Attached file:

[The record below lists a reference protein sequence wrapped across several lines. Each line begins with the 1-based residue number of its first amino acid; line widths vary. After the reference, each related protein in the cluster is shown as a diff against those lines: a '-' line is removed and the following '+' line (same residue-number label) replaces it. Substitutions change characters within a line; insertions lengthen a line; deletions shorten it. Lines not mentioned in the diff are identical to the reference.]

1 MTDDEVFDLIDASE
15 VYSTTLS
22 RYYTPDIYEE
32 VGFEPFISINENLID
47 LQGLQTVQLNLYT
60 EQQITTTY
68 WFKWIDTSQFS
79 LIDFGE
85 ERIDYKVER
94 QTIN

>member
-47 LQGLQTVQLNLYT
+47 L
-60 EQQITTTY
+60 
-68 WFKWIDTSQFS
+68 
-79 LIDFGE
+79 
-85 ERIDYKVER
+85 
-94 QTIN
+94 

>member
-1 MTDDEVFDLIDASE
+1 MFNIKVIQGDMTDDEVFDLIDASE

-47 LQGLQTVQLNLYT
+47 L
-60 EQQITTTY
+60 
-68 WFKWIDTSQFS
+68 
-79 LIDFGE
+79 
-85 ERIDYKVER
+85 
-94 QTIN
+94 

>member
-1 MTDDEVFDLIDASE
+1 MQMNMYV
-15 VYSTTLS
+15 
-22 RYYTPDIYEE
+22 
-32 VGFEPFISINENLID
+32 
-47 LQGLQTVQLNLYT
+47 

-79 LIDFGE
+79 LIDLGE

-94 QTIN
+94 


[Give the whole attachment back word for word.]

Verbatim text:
[The record below lists a reference protein sequence wrapped across several lines. Each line begins with the 1-based residue number of its first amino acid; line widths vary. After the reference, each related protein in the cluster is shown as a diff against those lines: a '-' line is removed and the following '+' line (same residue-number label) replaces it. Substitutions change characters within a line; insertions lengthen a line; deletions shorten it. Lines not mentioned in the diff are identical to the reference.]

1 MTDDEVFDLIDASE
15 VYSTTLS
22 RYYTPDIYEE
32 VGFEPFISINENLID
47 LQGLQTVQLNLYT
60 EQQITTTY
68 WFKWIDTSQFS
79 LIDFGE
85 ERIDYKVER
94 QTIN

>member
-47 LQGLQTVQLNLYT
+47 L
-60 EQQITTTY
+60 
-68 WFKWIDTSQFS
+68 
-79 LIDFGE
+79 
-85 ERIDYKVER
+85 
-94 QTIN
+94 

>member
-1 MTDDEVFDLIDASE
+1 MFNIKVIQGDMTDDEVFDLIDASE

-47 LQGLQTVQLNLYT
+47 L
-60 EQQITTTY
+60 
-68 WFKWIDTSQFS
+68 
-79 LIDFGE
+79 
-85 ERIDYKVER
+85 
-94 QTIN
+94 

>member
-1 MTDDEVFDLIDASE
+1 MQMNMYV
-15 VYSTTLS
+15 
-22 RYYTPDIYEE
+22 
-32 VGFEPFISINENLID
+32 
-47 LQGLQTVQLNLYT
+47 

-79 LIDFGE
+79 LIDLGE

-94 QTIN
+94 